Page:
Three years later, Eleanor Vere Boyle created what is considered one of her greatest works. In 1875, Eleanor created a retelling and illustration of the well-known story Beauty and the Beast. This work includes ten full color images. She is praised most for her unique take on the Beast. While this story has been illustrated many times, Eleanor Vere Boyle’s version seems to be the first and only to be reminiscent of a sea-creature with walrus-like tusks and flippers. This is highly different from the usual humanistic portrayal. Eleanor veers away from all normalities of the character, lacking an upright position, human facial features and clothes.[3]

Other notable works by Eleanor Vere Boyle are her illustrations in The Story Without an End and Child’s Play, as well as her illustrations and writings in Ros Rasarum Ex Horto Poetarum (1885). The Story Without an End is originally a German story by Friedrich Wilhelm Carove. It was later translated by Sarah Austin to English, and illustrated by Eleanor. On the other hand, Child’s Play and Ros Rasarum Ex Horto Poetarum were books by Eleanor herself. In Child’s Play, she matched famous nursery rhymes with her illustrations, and in Ros Rasarum Ex Horto Poetarum, Eleanor wrote poetry and created illustrations to accompany the writings.[6] Ros Rasarum Ex Horto Poetarum is translated to "Dew of the Ever-living Rose, Gathered from the Poets' Gardens of Many Lands" in English.[7] It is one of the most highly acclaimed works by scholars and claimed to be culturally important. Being preserved as a historic artifact, it is open to the public domain in the United States and available to read here.

Ros Rasarum Ex Horto Poetarum is not where Eleanor Vere Boyle stopped writing either. Near the end of her career, Eleanor Vere Boyle continued to write, the content focused on nature as she wrote and illustrated garden books. In the last thirty-two years of her life, she wrote and illustrated four: Days and Hours in a Garden (1884), A Garden of Pleasure (1895), Seven Gardens and a Palace (1900), and Garden Colour (1905). The last work released by Eleanor was eight years prior to her death: The Peacocks Pleasaunce (1908), which was a collection of twelve beautiful writings she created, (also known as, belles-lettres) accompanied by eight illustrations.[8]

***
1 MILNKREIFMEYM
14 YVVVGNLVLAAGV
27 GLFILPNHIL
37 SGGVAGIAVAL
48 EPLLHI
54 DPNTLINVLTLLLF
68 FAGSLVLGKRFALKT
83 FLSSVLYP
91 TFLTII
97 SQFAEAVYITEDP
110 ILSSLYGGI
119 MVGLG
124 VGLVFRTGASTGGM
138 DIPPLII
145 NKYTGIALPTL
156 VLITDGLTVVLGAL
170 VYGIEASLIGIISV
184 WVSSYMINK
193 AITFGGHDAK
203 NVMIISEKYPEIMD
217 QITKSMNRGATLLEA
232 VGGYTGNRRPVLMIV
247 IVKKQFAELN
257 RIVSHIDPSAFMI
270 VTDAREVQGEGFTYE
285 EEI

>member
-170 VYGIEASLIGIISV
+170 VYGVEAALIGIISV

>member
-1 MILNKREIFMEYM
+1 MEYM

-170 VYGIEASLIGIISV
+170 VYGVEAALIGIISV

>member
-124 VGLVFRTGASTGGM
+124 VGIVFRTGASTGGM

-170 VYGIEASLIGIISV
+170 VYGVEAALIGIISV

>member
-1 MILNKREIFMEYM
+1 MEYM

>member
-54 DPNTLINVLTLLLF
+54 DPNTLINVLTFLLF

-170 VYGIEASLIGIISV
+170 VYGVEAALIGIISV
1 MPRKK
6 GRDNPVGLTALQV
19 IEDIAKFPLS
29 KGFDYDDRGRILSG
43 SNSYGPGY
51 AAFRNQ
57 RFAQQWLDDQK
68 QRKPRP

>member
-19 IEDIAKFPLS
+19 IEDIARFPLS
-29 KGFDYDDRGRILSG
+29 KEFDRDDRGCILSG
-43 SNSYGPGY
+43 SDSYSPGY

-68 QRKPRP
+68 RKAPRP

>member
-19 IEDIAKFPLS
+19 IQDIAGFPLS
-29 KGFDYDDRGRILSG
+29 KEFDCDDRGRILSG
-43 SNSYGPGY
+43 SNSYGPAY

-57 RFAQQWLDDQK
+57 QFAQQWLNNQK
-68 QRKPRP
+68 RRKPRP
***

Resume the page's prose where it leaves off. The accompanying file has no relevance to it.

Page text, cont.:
Other works[edit]

  • A Child's Summer (1853)
  • In the Fir-Wood (1866)
  • A New Child's Play (1877)
  • A London Sparrow at the Colinderies (1887)
  • A Midsummer-Night Dream (1887)
  • Sylvana's Letters to an Unknown Friend (1900)


  1. ^ T. (n.d.). Art & Artists. Retrieved 6 March 2018, from http://www.tate.org.uk/art
  2. ^ Rossetti, D. G. (1897). Letters of dante gabriel rossetti to william allingham, 1854-1870. Retrieved 6 January 2019.
  3. ^ a b c d Zipes, Jack, (2015). The oxford companion to fairy tales. Oxford University Press.
  4. ^ "Boyle, Eleanor Vere." Benezit dictionary of artists. (2011).
  5. ^ Ash, Russell, (1992). Fairy tales from hans christian andersen, Chronicle Books.
  6. ^ McGarvie, Michael, (1982). "Eleanor Vere Boyle (1825–1916): Artist and Illustrator; Her Life, Work, and Circle," Transactions of the ancient monuments society, Vol. 26.
  7. ^ Boyle, E.V., (1885). Ros rosarum ex horto poetarum: Dew of the everliving rose, gathered from the poets' gardens of many lands. Retrieved 20 February 2018, from http://www.archive.org/stream/rosrosarumexhor00bgoog#page/n163/mode/2up
  8. ^ Boyle, E.V., (1970, 1 January). The peacocks pleasaunce. Retrieved 6 March 2018, from https://archive.org/details/peacockspleasau00bgoog

External links[edit]